Investigating the Roles of External Forcing and Ocean Circulation on the Atlantic Multidecadal SST Variability in a Large Ensemble Climate Model Hierarchy

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  • 1 Rosenstiel School of Marine and Atmospheric Science, University of Miami, Miami, FL, USA
  • 2 Lamont-Doherty Earth Observatory of Columbia University, Palisades, NY, USA
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Abstract

This paper attempts to enhance our understanding of the causes of Atlantic Multidecadal Variability, the AMV. Following the literature, we define the AMV as the SST averaged over the North Atlantic basin, linearly detrended and low-pass filtered. There is an ongoing debate about the drivers of the AMV, which include internal variability generated from the ocean or atmosphere (or both), and external radiative forcing. We test the role of these factors in explaining the time history, variance, and spatial pattern of the AMV using a 41-member ensemble from a fully coupled version of CESM and a 10-member ensemble of the CESM atmosphere coupled to a slab ocean. The large ensemble allows us to isolate the role of external forcing versus internal variability, and the model differences allow us to isolate the role of coupled ocean circulation. Both with and without coupled ocean circulation, external forcing explains more than half of the variance of the observed AMV time series, indicating its important role in simulating the 20th century AMV phases. In this model the net effect of ocean processes is to reduce the variance of the AMV. Dynamical ocean coupling also reduces the ability of the model to simulate the characteristic spatial pattern of the AMV, but forcing has little impact on the pattern. Historical forcing improves the time history and variance of the AMV simulation, whilst the more realistic ocean representation reduces the variance below that observed and lowers the correlation with observations.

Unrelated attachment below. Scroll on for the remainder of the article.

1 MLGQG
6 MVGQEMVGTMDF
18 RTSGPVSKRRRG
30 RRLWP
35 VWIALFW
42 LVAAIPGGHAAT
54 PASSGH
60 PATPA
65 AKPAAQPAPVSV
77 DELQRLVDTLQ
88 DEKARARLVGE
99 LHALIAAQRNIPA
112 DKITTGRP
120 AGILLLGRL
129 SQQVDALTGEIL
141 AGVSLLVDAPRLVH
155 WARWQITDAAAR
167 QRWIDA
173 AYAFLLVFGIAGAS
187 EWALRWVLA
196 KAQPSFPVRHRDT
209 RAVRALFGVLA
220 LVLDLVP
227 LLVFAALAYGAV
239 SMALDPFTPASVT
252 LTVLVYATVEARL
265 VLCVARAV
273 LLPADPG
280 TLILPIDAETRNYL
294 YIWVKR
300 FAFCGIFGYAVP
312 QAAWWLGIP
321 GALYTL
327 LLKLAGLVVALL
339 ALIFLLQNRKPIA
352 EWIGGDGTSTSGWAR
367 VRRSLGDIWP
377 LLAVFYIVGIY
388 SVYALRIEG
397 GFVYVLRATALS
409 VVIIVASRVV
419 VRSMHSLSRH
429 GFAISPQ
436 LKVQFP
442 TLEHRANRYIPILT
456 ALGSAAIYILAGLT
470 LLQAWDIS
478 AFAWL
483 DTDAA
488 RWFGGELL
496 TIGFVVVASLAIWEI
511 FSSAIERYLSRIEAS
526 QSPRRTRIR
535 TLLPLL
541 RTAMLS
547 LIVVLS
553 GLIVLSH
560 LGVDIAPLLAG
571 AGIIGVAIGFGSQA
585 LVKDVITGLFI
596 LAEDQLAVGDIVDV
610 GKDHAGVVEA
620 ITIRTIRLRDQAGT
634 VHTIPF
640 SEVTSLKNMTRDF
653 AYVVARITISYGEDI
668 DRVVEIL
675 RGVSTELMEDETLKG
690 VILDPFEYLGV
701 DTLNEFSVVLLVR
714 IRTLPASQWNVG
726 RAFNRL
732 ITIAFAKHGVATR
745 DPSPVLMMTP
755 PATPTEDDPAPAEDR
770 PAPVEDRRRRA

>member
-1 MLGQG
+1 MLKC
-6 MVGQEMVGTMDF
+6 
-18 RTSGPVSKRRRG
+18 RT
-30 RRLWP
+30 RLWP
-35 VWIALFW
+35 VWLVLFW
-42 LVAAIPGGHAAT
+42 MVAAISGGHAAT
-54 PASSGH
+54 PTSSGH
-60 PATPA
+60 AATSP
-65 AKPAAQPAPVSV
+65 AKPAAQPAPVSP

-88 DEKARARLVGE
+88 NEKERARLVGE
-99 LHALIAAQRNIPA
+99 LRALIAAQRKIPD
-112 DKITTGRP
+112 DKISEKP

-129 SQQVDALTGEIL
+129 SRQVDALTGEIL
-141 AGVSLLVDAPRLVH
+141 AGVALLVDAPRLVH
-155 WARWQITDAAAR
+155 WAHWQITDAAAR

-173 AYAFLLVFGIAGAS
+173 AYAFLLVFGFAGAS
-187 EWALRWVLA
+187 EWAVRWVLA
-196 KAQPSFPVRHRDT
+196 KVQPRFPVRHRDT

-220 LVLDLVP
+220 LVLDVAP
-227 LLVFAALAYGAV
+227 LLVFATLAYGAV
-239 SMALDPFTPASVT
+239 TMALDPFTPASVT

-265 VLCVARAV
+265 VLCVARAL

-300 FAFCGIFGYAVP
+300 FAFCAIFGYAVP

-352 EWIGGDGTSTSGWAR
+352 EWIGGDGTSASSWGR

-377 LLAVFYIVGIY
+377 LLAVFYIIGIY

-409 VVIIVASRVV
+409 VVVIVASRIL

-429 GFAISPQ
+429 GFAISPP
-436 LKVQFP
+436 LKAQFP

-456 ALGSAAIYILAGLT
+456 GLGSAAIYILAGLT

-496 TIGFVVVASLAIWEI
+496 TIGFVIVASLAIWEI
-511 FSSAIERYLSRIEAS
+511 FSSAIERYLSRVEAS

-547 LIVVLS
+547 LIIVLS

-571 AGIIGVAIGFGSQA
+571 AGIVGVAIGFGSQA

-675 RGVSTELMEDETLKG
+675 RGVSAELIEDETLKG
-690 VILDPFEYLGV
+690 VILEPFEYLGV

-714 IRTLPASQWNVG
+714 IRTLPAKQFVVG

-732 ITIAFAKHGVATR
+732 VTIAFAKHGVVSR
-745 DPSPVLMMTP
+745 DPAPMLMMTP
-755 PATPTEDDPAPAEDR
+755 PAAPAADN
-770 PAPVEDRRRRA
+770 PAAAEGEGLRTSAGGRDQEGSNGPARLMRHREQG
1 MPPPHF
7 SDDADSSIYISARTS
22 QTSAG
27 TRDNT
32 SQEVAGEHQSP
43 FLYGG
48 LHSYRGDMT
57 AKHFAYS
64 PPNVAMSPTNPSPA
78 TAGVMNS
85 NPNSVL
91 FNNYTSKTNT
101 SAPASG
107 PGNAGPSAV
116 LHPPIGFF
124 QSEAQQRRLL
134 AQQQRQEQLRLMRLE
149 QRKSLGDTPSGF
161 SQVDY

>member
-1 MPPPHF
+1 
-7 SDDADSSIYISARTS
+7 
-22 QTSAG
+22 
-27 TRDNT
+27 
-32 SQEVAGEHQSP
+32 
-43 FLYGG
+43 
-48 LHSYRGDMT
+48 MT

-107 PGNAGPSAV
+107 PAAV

Corresponding Author: Lisa N. Murphy, email: lmurphy@rsmas.miami.edu

Abstract

This paper attempts to enhance our understanding of the causes of Atlantic Multidecadal Variability, the AMV. Following the literature, we define the AMV as the SST averaged over the North Atlantic basin, linearly detrended and low-pass filtered. There is an ongoing debate about the drivers of the AMV, which include internal variability generated from the ocean or atmosphere (or both), and external radiative forcing. We test the role of these factors in explaining the time history, variance, and spatial pattern of the AMV using a 41-member ensemble from a fully coupled version of CESM and a 10-member ensemble of the CESM atmosphere coupled to a slab ocean. The large ensemble allows us to isolate the role of external forcing versus internal variability, and the model differences allow us to isolate the role of coupled ocean circulation. Both with and without coupled ocean circulation, external forcing explains more than half of the variance of the observed AMV time series, indicating its important role in simulating the 20th century AMV phases. In this model the net effect of ocean processes is to reduce the variance of the AMV. Dynamical ocean coupling also reduces the ability of the model to simulate the characteristic spatial pattern of the AMV, but forcing has little impact on the pattern. Historical forcing improves the time history and variance of the AMV simulation, whilst the more realistic ocean representation reduces the variance below that observed and lowers the correlation with observations.

Corresponding Author: Lisa N. Murphy, email: lmurphy@rsmas.miami.edu
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